Our harvest being gotten in, our governor sent four men on fowling, that so we might after a special manner rejoice together, after we had gathered the fruits of our labors; they four in one day killed as much fowl, as with a little help beside, served the Company almost a week.
Were potatoes served at the first Thanksgiving? Not likely, as potatoes were a South American tuber originating either in Peru or Chiloe Island in Chile. And it is highly unlikely that the Spanish conquistadores made any contribution to the Pilgrims’ harvest feast. Were green beans available to the colonists in Massachusetts during November? I doubt it.
Cranberries and pumpkins might very well have been at the feast, along with various types of squash and beans.
Turkey may well have been among the fowl served, though there probably were a number of other types, not only of fowl but other types of meat as well, including, perhaps, venison.
Whatever you choose to have at your family’s gathering tomorrow, I hope you all have a good time. Just remember one thing: Do not, under any circumstances, discuss politics, even if everyone is likely to be more or less in agreement. As with religion, everyone has his own bête noire where governing is concerned.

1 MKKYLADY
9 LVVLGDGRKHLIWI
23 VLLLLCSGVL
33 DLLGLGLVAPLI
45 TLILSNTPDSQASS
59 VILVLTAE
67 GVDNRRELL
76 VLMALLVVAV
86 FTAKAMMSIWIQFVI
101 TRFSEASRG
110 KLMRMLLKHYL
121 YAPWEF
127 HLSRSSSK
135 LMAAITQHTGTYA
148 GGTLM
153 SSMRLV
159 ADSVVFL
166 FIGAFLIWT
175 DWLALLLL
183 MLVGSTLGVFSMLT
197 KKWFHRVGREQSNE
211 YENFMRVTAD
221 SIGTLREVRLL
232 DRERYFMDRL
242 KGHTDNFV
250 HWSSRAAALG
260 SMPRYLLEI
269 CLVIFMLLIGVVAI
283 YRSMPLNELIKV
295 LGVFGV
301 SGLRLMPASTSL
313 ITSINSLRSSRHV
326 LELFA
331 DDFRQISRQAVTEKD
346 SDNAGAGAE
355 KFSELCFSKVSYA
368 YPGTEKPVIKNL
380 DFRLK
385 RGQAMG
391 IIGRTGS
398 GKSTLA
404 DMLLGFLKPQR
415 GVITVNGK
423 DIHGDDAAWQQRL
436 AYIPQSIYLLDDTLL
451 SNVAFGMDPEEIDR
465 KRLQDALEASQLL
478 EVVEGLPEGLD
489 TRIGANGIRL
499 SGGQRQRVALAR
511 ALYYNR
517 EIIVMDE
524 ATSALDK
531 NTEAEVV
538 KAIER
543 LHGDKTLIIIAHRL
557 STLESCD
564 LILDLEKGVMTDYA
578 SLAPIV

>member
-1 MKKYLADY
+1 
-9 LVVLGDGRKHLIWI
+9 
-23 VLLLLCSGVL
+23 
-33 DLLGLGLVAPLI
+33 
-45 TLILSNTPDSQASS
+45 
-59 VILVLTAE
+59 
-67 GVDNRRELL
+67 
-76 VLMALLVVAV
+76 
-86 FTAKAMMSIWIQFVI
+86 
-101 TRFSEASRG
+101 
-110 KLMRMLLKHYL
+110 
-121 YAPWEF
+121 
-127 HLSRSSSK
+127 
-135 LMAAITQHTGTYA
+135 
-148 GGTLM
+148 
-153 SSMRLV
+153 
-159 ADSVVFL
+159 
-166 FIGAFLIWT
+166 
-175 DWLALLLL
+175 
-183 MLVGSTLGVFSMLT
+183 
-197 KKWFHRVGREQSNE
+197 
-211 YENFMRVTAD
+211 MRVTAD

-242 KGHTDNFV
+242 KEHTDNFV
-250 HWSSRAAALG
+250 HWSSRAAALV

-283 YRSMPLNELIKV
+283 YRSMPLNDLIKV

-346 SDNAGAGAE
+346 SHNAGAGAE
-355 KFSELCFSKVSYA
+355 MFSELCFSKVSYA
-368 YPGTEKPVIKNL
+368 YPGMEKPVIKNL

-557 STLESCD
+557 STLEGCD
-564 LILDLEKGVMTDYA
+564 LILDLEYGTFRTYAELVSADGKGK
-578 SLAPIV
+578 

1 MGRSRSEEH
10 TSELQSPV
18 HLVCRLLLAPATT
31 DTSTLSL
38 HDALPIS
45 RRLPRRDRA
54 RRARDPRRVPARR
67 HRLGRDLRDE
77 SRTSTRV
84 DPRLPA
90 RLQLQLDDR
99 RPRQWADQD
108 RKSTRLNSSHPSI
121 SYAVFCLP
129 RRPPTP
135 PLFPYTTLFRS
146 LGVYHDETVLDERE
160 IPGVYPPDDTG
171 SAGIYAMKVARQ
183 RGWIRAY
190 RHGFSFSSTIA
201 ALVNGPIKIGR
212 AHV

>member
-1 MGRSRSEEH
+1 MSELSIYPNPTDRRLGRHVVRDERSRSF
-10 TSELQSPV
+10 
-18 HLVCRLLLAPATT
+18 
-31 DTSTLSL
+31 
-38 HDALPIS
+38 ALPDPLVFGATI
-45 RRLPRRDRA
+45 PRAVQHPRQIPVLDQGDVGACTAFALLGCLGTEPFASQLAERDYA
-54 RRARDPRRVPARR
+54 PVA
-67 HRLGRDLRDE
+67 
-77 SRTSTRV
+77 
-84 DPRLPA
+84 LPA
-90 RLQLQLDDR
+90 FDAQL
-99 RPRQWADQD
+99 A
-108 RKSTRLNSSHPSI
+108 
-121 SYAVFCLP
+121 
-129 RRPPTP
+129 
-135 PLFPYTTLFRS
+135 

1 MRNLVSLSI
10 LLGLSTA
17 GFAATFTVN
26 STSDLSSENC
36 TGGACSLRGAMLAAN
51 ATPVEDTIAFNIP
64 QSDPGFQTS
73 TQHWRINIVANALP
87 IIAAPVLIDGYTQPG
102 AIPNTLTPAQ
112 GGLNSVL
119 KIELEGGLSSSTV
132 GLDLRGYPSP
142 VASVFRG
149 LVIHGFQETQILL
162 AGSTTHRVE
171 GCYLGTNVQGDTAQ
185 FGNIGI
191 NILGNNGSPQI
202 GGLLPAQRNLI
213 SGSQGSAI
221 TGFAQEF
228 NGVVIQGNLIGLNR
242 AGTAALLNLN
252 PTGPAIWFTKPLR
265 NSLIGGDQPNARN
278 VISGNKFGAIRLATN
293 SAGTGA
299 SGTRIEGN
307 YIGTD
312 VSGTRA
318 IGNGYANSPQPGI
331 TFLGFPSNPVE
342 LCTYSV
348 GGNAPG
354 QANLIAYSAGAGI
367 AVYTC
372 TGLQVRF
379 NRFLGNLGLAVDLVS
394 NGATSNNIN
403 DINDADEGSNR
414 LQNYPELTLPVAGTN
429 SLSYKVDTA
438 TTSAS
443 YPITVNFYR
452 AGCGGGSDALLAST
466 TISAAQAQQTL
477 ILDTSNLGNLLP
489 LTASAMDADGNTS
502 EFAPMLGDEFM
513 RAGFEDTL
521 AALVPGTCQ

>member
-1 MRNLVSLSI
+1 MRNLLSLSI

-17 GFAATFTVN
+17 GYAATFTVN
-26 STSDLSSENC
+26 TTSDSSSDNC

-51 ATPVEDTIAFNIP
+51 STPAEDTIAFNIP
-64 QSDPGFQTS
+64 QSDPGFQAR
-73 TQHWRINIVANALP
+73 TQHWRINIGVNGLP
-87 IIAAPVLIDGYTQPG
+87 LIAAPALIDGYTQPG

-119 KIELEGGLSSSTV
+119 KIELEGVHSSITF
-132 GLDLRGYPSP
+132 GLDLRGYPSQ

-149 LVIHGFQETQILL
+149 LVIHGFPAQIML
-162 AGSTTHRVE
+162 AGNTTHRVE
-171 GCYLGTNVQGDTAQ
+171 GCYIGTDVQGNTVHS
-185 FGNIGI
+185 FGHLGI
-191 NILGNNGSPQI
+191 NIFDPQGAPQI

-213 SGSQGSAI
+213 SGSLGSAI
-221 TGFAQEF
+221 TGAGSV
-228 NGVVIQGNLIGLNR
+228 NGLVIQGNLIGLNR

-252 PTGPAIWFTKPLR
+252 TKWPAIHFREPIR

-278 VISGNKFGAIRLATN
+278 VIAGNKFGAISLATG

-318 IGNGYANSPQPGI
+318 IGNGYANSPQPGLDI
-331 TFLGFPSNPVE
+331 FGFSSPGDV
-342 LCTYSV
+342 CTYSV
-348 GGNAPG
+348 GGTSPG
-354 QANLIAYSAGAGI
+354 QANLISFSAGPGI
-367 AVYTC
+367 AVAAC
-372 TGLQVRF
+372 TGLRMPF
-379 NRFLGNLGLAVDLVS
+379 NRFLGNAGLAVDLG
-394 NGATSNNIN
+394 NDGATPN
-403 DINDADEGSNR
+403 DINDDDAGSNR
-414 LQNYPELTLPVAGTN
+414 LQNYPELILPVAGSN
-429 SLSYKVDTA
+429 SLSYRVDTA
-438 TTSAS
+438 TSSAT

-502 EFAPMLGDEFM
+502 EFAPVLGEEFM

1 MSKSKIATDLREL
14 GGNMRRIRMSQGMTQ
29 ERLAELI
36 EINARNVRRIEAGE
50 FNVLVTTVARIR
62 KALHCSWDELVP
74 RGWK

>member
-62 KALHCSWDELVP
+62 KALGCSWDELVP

Politics in America is one thing for which we have scant reason to be thankful.
Not all my cooking creations are successful. The first time I tried cooking Hungarian stuffed cabbage rolls—a dish I was brought up on by my mother and great-grandmother—the rolls all fell apart. I didn’t know the trick of trimming the thick “veins” in the cabbage leaves, and I don’t remember parboiling and coring the cabbage.
This week, I got it right. First of all, I consulted with my brother, who is by far the best cook in the family. Then he sent me the recipe he uses. Here it is.
It took me five hours to cook the cabbage rolls from start to finish, though much of that time was waiting for the rolls to boil for 1½ to 2 hours. I used four different kind of meats in my recipe: smoked Hungarian gyulai kolbasz, Hickory smoked bacon, ground pork, and ground beef. Fortunately, there’s a great butcher shop at Alpine Village in Torrance which has several different types of kolbasz.
Once you make stuffed cabbage rolls, it’s easy to cook enough to feed a family for several days. Our lasted five days, with some left over that we had to discard because i have a rule that no cooked dish I make can be eaten for more than five days.